You can use replication as a scale-out solution, i.e. where you want to split up the load of database queries across multiple database servers, within some reasonable limitations.

Because replication works from the distribution of one master to one or more slaves, using replication for scaleout works best in an environment where you have a high number of reads and low number of writes/updates. Most websites fit into this category, where users are browsing the website, reading articles, posts, or viewing products. Updates only occur during session management, or when making a purchase or adding a comment/message to a forum.

Replication in this situation enables you to distribute the reads over the replication slaves, while still allowing your web servers to communicate with the replication master when a write is required. You can see a sample replication layout for this scenario in Figure 16.1, “Using replication to improve the performance during scaleout”.

Figure 16.1. Using replication to improve the performance during scaleout

澳门新濠3559 3

If the part of your code that is responsible for database access has been properly abstracted/modularized, converting it to run with a replicated setup should be very smooth and easy. Change the implementation of your database access to send all writes to the master, and to send reads to either the master or a slave. If your code does not have this level of abstraction, setting up a replicated system gives you the opportunity and motivation to clean it up. Start by creating a wrapper library or module that implements the following functions:

  • safe_writer_connect()

  • safe_reader_connect()

  • safe_reader_statement()

  • safe_writer_statement()

safe_ in each function name means that the function takes care of handling all error conditions. You can use different names for the functions. The important thing is to have a unified interface for connecting for reads, connecting for writes, doing a read, and doing a write.

Then convert your client code to use the wrapper library. This may be a painful and scary process at first, but it pays off in the long run. All applications that use the approach just described are able to take advantage of a master/slave configuration, even one involving multiple slaves. The code is much easier to maintain, and adding troubleshooting options is trivial. You need modify only one or two functions; for example, to log how long each statement took, or which statement among those issued gave you an error.

If you have written a lot of code, you may want to automate the conversion task by using the replace utility that comes with standard MySQL distributions, or write your own conversion script. Ideally, your code uses consistent programming style conventions. If not, then you are probably better off rewriting it anyway, or at least going through and manually regularizing it to use a consistent style.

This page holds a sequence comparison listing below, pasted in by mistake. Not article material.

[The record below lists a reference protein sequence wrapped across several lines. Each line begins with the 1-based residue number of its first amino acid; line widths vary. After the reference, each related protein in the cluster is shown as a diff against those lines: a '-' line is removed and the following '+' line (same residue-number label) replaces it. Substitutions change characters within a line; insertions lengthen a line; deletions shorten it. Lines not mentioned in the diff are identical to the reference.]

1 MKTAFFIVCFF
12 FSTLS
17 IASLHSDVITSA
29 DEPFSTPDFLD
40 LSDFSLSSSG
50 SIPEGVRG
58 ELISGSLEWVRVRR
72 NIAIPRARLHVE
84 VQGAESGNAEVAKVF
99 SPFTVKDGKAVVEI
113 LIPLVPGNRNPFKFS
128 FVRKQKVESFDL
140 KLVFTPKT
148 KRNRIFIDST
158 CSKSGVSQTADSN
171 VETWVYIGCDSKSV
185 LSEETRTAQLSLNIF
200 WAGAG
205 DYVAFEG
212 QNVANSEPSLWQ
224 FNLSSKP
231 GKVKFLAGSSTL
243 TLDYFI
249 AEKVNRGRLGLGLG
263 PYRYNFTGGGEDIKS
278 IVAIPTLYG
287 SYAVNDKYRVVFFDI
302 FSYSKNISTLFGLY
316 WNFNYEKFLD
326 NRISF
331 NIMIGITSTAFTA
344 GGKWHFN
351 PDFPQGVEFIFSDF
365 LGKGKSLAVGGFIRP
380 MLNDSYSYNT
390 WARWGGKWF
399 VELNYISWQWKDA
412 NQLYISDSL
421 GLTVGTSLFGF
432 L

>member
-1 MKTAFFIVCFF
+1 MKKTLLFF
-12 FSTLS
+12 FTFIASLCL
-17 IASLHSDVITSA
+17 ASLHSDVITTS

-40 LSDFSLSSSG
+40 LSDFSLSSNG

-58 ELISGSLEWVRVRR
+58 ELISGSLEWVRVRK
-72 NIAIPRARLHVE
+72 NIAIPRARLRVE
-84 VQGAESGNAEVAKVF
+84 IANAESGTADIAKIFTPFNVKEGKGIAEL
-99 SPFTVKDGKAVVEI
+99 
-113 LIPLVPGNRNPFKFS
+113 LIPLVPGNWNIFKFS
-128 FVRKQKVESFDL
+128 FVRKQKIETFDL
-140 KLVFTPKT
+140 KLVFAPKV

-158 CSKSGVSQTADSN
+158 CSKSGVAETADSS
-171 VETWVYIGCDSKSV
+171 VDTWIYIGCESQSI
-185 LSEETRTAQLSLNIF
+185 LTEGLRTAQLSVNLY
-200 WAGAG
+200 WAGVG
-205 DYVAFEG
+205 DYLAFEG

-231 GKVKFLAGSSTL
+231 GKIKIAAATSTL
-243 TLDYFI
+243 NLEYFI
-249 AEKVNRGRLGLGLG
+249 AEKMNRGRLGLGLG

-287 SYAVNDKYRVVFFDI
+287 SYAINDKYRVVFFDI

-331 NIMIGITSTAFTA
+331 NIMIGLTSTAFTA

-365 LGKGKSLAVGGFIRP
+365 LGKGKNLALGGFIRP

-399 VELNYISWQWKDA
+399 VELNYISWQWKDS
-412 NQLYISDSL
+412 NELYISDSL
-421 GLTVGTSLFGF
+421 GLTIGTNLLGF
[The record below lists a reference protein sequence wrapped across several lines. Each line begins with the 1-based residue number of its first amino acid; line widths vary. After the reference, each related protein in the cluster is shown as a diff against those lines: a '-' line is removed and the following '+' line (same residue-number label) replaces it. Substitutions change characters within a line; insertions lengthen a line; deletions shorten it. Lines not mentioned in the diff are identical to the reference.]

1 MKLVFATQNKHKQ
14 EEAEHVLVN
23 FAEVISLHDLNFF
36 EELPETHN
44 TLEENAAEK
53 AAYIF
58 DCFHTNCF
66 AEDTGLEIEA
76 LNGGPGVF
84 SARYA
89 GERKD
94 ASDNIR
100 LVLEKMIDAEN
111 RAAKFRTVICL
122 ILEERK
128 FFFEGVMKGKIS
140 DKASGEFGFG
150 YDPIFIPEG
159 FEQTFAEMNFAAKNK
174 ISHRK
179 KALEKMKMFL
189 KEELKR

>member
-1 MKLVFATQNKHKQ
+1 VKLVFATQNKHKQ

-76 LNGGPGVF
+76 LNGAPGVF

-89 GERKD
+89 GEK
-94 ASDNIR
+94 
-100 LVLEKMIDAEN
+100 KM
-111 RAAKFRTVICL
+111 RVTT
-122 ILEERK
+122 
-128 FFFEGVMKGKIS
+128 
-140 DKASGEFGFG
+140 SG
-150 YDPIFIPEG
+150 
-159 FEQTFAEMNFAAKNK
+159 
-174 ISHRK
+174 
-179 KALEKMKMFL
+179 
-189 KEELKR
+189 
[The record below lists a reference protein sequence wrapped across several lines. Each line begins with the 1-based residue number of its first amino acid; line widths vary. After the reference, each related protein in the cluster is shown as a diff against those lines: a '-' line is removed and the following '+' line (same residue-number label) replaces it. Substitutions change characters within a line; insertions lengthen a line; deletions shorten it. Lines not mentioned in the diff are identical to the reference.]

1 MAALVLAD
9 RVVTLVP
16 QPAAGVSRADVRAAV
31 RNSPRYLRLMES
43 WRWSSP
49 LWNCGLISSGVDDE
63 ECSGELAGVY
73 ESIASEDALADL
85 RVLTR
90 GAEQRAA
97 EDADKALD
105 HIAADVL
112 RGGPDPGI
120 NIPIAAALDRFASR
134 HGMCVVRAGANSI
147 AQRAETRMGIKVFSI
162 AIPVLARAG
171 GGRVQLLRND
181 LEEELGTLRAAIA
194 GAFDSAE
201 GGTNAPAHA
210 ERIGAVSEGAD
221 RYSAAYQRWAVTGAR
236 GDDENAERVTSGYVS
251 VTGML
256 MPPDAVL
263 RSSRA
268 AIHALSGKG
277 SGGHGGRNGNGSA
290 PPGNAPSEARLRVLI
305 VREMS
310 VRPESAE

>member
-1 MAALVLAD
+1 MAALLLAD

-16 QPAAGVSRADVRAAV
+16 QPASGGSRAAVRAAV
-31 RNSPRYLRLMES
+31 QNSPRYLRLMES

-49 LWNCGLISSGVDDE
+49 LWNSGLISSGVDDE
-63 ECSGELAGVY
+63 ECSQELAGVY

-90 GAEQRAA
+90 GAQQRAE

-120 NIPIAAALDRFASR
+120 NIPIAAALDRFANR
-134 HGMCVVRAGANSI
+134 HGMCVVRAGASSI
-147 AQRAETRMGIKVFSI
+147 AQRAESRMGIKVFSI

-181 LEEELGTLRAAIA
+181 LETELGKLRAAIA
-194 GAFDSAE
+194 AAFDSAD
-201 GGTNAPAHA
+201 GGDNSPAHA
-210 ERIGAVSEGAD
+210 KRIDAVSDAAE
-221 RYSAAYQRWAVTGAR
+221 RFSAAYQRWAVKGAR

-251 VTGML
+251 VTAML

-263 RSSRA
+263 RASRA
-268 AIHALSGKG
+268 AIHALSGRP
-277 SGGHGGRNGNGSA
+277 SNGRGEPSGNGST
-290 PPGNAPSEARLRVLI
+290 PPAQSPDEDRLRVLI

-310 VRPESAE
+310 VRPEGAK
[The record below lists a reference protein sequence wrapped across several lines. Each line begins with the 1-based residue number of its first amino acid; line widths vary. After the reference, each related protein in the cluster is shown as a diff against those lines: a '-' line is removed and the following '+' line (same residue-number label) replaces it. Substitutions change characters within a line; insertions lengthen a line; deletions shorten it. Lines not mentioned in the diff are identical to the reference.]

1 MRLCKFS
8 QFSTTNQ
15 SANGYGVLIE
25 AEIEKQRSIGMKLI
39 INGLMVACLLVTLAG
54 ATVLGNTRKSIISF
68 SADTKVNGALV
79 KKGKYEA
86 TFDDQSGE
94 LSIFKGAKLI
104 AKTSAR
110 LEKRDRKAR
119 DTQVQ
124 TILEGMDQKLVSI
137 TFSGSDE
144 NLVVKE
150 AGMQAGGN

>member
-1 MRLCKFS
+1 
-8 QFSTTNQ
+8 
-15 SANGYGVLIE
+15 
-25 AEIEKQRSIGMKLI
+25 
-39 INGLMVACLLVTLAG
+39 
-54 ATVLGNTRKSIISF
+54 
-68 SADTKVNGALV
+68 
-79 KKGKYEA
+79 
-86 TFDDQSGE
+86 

Note

Because the server gives an existing master.info file precedence over the startup options just described, you might prefer not to use startup options for these values at all, and instead to specify them by using the CHANGE MASTER TO statement. Beginning with MySQL 5.1.17, you must use CHANGE MASTER TO to set the values corresponding to the deprecated options listed earlier in this section.

Startup options for replication slaves.  The following list describes startup options for controlling replication slaves. Many of these options can be reset while the server is running by using the CHANGE MASTER TO statement. Others, such as the --replicate-* options, can be set only when the slave server starts. Replication-related system variables are discussed later in this section.

  • --log-slave-updates

    Normally, a slave does not log to its own binary log any updates that are received from a master server. This option tells the slave to log the updates performed by its SQL thread to its own binary log. For this option to have any effect, the slave must also be started with the --log-bin option to enable binary logging. --log-slave-updates is used when you want to chain replication servers. For example, you might want to set up replication servers using this arrangement:

    A -> B -> C
    

    Here, A serves as the master for the slave B, and B serves as the master for the slave C. For this to work, B must be both a master and a slave. You must start both A and B with --log-bin to enable binary logging, and B with the --log-slave-updates option so that updates received from A are logged by B to its binary log.

    When using MySQL Cluster Replication prior to MySQL Cluster NDB 6.2.16 and MySQL Cluster NDB 6.3.13, records for “empty” epochs — that is, epochs in which no changes to NDBCLUSTER data or tables took place — were inserted into the ndb_apply_status and ndb_binlog_index tables on the slave even when --log-slave-updates was disabled (Bug#37472). Beginning with MySQL Cluster NDB 6.3.21 and MySQL Cluster NDB 6.4.1, it is possible to re-enable the older behavior by using the --ndb-log-empty-epochs option.